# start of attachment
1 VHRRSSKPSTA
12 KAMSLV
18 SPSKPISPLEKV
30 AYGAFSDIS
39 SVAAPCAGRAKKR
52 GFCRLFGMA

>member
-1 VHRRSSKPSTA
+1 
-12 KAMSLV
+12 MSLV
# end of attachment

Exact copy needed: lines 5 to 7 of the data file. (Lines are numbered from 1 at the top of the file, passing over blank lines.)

39 SVAAPCAGRAKKR
52 GFCRLFGMA

>member